Types of Concentrates (Water Additives)

Types of Concentrates Types of Concentrates (Water Additives) (Water Additives)


Types of Concentrates (Water Additives). Not to be mistaken for Class A concentrate. Foam Concentrate - Water Additives. Wetting agents Class A foam concentrate Class A Foam Class B foam concentrate Protein & Film Forming Fluoroprotein (FFFP) Aqueous Film Forming Foams (AFFF) - PowerPoint PPT Presentation

Transcript of Types of Concentrates (Water Additives)

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Types of ConcentratesTypes of Concentrates(Water Additives)(Water Additives)

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Foam Concentrate - Water AdditivesFoam Concentrate - Water Additives

• Wetting agents

• Class A foam concentrate– Class A Foam

• Class B foam concentrate– Protein & Film Forming Fluoroprotein (FFFP)– Aqueous Film Forming Foams (AFFF)– Alcohol Resistant-AFFF (AR-AFFF)

• Emulsifiers / Spill response agents

• Gels

Not to be mistaken for Class A concentrate

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• Class A foam (Proportioned 0.1-1.0%) – Wood, paper, tires, any Class A combustible – Effective in initial attack, overhaul, mop-up and

exposure protection– Does NOT affect application rates or manpower


• Class B foam (Proportioned 1.0-6.0%) – Hydrocarbons and polar solvents

• Emulsifier/Spill response agent (Various rates)

– “Fuel neutralizer” and hydrocarbon recovery• Gel (Various rates)

– Exposure protection

Concentrate UsageConcentrate Usage

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Class A FoamClass A Foam

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Finished foam adjusted by concentrate percentage using the proportioner

Wet 0.2%

Fluid 0.5%

Dry 1.0%


Initial Attack


Class A Foam CharacteristicsClass A Foam Characteristics

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Small bubble structure and quick drain time

Wet Foam At 0.2% - OverhaulWet Foam At 0.2% - Overhaul

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Medium bubble structure and slower drain time

Fluid Foam At 0.5% - Initial AttackFluid Foam At 0.5% - Initial Attack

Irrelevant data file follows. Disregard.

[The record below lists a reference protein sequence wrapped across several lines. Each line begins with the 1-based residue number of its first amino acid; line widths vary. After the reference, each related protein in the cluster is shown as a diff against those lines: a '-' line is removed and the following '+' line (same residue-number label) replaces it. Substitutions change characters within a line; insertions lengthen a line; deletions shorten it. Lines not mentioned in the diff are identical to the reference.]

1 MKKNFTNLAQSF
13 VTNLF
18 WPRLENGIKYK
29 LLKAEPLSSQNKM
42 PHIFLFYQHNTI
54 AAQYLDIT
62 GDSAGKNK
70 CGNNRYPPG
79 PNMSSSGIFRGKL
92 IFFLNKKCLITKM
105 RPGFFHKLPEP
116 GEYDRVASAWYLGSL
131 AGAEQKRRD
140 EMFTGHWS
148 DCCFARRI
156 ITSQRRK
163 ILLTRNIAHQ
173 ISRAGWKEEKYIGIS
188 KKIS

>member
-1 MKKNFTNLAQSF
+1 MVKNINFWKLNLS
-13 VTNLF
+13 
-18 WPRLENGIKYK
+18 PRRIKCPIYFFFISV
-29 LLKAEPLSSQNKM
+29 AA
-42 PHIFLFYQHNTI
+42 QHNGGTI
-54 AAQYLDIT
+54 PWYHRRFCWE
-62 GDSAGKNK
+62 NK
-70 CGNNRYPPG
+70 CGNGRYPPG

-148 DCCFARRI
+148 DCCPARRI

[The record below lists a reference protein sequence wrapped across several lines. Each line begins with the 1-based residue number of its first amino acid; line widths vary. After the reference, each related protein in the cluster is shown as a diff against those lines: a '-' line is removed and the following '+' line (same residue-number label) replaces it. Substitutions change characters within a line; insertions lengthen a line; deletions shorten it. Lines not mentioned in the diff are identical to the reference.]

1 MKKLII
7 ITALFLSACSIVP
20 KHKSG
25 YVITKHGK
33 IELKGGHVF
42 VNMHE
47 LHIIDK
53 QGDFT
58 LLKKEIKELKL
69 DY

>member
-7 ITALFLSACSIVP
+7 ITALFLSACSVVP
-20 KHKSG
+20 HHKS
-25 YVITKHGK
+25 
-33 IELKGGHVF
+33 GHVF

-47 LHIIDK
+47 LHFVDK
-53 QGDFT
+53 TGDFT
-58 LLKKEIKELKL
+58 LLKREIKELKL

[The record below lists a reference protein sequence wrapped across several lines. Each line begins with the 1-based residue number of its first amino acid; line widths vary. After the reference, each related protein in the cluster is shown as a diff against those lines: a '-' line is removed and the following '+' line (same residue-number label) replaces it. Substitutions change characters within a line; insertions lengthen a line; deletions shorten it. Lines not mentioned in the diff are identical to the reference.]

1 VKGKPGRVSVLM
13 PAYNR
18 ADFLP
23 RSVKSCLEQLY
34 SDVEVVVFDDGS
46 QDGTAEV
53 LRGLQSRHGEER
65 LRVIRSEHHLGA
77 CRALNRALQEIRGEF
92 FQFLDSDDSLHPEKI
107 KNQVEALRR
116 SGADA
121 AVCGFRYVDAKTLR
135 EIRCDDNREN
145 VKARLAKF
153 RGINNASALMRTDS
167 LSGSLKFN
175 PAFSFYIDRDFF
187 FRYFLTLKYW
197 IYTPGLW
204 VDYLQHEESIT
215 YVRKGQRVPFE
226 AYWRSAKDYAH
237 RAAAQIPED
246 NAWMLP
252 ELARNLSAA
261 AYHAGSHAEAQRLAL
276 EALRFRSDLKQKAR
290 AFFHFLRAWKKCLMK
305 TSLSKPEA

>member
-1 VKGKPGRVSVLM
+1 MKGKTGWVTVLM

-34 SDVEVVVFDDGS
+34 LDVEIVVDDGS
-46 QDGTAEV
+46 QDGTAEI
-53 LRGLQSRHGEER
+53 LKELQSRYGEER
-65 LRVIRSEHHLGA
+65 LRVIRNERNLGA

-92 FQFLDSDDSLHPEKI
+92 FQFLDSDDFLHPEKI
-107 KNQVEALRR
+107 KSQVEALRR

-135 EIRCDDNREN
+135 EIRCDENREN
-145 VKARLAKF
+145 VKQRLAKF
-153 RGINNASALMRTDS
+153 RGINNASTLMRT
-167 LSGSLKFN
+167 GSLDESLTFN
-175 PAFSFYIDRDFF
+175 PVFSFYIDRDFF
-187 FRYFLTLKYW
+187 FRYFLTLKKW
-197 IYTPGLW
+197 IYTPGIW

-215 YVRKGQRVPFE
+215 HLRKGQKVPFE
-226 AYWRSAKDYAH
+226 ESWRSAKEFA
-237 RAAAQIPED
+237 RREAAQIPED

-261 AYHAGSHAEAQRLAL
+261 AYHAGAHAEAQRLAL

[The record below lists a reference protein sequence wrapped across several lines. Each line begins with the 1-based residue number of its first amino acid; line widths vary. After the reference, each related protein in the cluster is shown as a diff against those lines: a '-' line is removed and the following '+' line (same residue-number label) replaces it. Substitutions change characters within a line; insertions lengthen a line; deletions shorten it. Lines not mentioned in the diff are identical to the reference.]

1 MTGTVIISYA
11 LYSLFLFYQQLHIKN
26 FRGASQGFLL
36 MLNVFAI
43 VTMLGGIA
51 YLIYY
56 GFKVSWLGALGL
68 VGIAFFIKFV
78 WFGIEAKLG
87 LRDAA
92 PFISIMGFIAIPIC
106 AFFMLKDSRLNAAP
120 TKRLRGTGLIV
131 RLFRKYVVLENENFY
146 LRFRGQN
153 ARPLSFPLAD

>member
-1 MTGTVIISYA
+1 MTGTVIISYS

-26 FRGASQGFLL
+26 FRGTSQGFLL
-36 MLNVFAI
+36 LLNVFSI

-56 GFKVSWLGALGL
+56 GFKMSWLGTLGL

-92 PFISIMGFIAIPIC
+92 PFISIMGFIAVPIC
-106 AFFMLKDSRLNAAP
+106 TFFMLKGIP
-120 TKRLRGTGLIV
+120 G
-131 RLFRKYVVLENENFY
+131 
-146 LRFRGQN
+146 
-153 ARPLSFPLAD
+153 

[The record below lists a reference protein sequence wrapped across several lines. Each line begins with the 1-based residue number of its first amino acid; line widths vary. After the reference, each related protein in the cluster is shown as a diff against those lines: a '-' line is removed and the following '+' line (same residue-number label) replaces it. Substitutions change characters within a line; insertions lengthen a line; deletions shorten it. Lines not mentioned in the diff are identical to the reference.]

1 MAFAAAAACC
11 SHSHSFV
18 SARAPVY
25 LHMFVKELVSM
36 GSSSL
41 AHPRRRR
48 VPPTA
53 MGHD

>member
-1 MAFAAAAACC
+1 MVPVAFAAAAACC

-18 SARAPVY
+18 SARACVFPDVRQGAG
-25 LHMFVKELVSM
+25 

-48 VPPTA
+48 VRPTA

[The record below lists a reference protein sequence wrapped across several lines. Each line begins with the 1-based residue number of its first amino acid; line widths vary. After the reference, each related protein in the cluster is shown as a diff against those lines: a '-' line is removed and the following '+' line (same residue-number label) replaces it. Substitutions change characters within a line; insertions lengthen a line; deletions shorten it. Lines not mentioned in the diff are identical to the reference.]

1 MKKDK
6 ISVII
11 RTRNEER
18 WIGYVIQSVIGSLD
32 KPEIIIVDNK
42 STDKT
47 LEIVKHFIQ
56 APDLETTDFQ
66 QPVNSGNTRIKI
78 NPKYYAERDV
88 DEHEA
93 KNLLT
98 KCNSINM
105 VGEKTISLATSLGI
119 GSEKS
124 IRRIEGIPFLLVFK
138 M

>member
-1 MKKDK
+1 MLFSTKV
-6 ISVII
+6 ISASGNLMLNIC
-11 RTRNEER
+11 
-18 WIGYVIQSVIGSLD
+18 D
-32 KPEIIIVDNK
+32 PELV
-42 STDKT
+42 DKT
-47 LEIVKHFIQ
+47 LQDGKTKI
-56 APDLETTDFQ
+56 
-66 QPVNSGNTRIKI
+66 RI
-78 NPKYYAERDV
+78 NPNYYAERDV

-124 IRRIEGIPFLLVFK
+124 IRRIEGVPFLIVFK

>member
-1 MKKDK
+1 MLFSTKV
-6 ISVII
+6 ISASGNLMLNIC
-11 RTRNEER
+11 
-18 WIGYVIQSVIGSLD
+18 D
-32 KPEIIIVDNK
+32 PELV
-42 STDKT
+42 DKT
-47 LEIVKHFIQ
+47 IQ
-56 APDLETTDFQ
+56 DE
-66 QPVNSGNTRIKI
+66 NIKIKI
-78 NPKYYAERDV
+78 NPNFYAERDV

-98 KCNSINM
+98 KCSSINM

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Produces a dry foam blanket with a very slow drain time

Dry Foam At 1.0%Dry Foam At 1.0%Exposure Protection - Long LastingExposure Protection - Long Lasting

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Foam PropertiesFoam Properties

• Expansion ratio– Volume of finished foam to volume of foam


– Hose-end appliance dictates expansion ratio– Based on amount of air introduced

– Low Expansion 1:1 - 20:1– Medium Expansion 20:1 - 200:1– High Expansion 200:1 +

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Exterior Low Expansion ApplicationExterior Low Expansion Application

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Medium Expansion FoamMedium Expansion Foam

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Flowing down a hillside

High expansion generator

High Expansion FoamHigh Expansion Foam

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The Value Of Using Class A FoamThe Value Of Using Class A Foam

Improves Fire Fighting Improves Fire Fighting EffectivenessEffectiveness

By 2 To 4 TimesBy 2 To 4 Times

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Salem TestsSalem TestsFire Engineering, February 1993Fire Engineering, February 1993

• Temperature drop from 1,000° F to 212° F, at a four foot level











Water: 223 Seconds

Foam: 103 Seconds

CAFS: 39 Seconds

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• Crib burn - controlled test conditions– Class A foam vs. plain water– 40% less solution than plain water– 43% less extinguishing effort than with plain water

(extinguishing agent volume x time to extinguish)

• Conclusion– Reduced exposure to hostile environments and

improved fire fighter safety

Dr. Holger de Vries (Germany) Dr. Holger de Vries (Germany) Fire Chief Magazine, August 1999Fire Chief Magazine, August 1999

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Palmdale StudyPalmdale Study Fire Chief Magazine, August 2001Fire Chief Magazine, August 2001

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• L.A. County Fire Dept. scientifically conducted tests to compare effectiveness of:– Plain water– Foam solution– Compressed air foam

• Temperature readings obtained via wall and ceiling mounted thermocouples at one foot increments

Palmdale StudyPalmdale Study

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• Three identical 1100 sq./ft. homes and contents

Palmdale StudyPalmdale Study

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Critical Application RateCritical Application Rate